In 1981, the revered 16th Karmapa, head of the Karma Kagyu sect of Tibetan Buddhisme, passed away. His death set in motion a process to identify his reincarnated successor that originated 900 years ago with the 1st Karmapa who was the ﬁrst Tibetan Buddhist master ever to reincarnate.
Since the early 1900’s, the identiﬁcation of the 17th Karmapa has been mired in controversy, causing a schism in the Karma Kagyu sect. Two competing factions within the sect have recognized diﬀerent candi-dates.
To help sort out the competing claims, Sylvia Wong believes that an unbiased voice can be found in the past namely, in the prophetic words of previous Karmapas.
Not only does she oﬀer the Karmapa’s words, but using a combination of accurate translations, sound interpretation, proper historical re-search, and investigative reporting, she also marshals new evidence and analysis to show that those predictions have come true in our time.
In addition, Wong corrects recent publications’ linguistic and historical errors that contribute to the Karmapa controversy. She believes that an accurate account of Karma Kagyu history ought to be of equal importance to both 17th Karmapas and their followers. With the help of respected translators, Wong presents for the ﬁrst time in English, many key Tibetan writings that reveal the relevant Karma Kagyu history.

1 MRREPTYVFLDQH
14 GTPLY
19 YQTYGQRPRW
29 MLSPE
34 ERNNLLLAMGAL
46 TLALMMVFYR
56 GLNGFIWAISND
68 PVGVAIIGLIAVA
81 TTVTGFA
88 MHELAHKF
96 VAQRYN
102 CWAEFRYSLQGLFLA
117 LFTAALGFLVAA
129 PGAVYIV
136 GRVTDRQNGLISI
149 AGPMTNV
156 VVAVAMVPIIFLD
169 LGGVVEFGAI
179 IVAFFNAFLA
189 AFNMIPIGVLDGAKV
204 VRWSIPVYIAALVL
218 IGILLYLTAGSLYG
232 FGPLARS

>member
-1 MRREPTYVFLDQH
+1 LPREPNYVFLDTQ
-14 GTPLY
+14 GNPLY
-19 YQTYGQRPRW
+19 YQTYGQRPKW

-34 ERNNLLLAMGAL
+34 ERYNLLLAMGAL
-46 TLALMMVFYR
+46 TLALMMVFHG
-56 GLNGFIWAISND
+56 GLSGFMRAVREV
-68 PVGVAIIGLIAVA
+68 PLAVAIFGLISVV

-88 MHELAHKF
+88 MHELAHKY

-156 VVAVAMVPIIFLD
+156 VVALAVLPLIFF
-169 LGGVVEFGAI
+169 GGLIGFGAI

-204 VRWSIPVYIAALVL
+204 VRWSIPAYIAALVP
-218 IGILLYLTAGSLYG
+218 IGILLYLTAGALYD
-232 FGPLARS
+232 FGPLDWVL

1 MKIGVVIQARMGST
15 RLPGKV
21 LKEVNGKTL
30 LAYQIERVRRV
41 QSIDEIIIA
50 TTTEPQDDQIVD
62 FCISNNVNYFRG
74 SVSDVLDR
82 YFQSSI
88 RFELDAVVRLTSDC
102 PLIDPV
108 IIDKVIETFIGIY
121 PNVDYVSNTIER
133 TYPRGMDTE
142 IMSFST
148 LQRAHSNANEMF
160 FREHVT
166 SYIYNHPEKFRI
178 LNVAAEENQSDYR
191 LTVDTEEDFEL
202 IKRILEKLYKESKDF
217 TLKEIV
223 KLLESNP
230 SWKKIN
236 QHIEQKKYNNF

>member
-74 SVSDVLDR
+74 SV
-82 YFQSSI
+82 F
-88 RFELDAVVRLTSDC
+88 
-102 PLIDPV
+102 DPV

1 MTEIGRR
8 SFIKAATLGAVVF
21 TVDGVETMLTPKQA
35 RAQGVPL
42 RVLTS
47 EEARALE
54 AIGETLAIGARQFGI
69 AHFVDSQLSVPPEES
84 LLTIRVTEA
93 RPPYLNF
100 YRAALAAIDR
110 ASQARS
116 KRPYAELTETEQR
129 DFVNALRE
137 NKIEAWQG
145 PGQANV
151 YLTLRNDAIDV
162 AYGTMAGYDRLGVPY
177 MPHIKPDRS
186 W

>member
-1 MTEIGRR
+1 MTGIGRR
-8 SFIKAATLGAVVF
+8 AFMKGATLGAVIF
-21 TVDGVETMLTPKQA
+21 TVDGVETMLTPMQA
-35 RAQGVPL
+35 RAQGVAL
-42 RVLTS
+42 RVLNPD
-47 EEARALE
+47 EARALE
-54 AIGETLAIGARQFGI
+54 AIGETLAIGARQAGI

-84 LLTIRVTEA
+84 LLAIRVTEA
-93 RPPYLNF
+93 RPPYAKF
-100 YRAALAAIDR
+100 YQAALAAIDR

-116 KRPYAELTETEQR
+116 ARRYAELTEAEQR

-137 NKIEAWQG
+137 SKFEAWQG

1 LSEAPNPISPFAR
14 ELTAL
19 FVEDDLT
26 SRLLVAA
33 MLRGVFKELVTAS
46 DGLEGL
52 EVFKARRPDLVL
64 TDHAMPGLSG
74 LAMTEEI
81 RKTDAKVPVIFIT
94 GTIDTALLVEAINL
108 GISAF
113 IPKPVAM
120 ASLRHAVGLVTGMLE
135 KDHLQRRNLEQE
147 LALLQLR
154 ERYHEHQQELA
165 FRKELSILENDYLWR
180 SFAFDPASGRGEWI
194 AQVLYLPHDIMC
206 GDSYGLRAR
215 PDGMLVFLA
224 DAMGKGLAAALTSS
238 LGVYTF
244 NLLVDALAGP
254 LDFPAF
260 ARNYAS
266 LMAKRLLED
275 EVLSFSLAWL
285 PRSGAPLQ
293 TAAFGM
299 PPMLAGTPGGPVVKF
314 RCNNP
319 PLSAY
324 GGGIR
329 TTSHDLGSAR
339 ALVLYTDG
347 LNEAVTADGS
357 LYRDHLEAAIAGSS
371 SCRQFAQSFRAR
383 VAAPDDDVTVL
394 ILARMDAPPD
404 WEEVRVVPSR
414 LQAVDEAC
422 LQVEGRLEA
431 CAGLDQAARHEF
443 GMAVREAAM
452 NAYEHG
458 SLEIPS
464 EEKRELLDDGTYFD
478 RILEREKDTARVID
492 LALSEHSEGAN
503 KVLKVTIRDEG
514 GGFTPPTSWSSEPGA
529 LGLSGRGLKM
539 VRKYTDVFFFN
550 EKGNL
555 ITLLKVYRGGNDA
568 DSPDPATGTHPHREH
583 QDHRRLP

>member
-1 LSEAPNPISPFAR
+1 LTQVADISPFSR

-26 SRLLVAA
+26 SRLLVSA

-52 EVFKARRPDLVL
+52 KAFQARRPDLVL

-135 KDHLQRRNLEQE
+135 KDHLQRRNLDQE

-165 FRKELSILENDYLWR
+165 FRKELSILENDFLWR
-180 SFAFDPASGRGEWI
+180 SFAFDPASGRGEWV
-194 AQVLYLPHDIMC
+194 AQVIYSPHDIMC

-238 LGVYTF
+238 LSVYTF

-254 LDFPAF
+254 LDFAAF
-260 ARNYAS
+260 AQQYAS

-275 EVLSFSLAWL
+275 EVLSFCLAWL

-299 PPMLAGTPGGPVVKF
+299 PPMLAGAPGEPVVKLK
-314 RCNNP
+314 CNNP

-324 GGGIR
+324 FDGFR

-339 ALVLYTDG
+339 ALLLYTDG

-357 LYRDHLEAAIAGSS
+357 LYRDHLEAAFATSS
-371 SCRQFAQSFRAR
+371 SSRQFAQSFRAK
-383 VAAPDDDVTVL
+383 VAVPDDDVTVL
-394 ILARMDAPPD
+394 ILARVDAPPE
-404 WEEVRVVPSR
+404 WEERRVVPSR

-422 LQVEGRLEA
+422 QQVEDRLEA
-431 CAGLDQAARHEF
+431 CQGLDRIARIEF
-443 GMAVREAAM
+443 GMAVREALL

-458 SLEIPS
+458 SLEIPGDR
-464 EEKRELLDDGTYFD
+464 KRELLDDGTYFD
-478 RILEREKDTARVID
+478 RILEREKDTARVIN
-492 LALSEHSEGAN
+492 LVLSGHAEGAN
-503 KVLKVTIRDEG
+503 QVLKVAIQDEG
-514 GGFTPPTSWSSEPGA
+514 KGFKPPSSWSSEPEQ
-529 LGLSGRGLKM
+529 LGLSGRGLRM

In Part One of her ground breaking study, Wong presents the true voices of the 5th and 16th Karmapas through their writings, namely, their prophecies that forewarned of treachery not unlike the present schism in the Karma Kagyu. Wong also examines the predictions of Guru Rinpoche found in scripts from Tibet made available only in early 2008.
To reveal the true meanings of all these prophecies, an in-depth analysis by Geshe Dawa Gyaltsen, a Gelugpa scholar, ac-companies each prophecy.
Part Two refutes mistruths about Tibetan history that several recent publications have spread. If left uncorrected,, they can damage the reputation of Karma Kagyu – a risk forewarned in the prophecies.
Part Three presents the ﬁrst-person account by the Shamarpa (1952-2014), about events just prior to the 16th Karmapa’s passing and until his own recognition of the 17th Karmapa Thaye Dorje. it reveals the divisive forces that have undermined the 16th Karmapa’s administration.
Part Four, the concluding section examines the key ﬁgures and their master plan in the takeover of Rumtek Monastery in Sikkim, on August 2, 1993. Today, neither of the two 17th Karmapas can set foot in Rumtek, as their predecessor fore-saw.
The memories, dreams and reflections of a modern lama born in the West who became heir to the traditions of Tibetan Buddhism.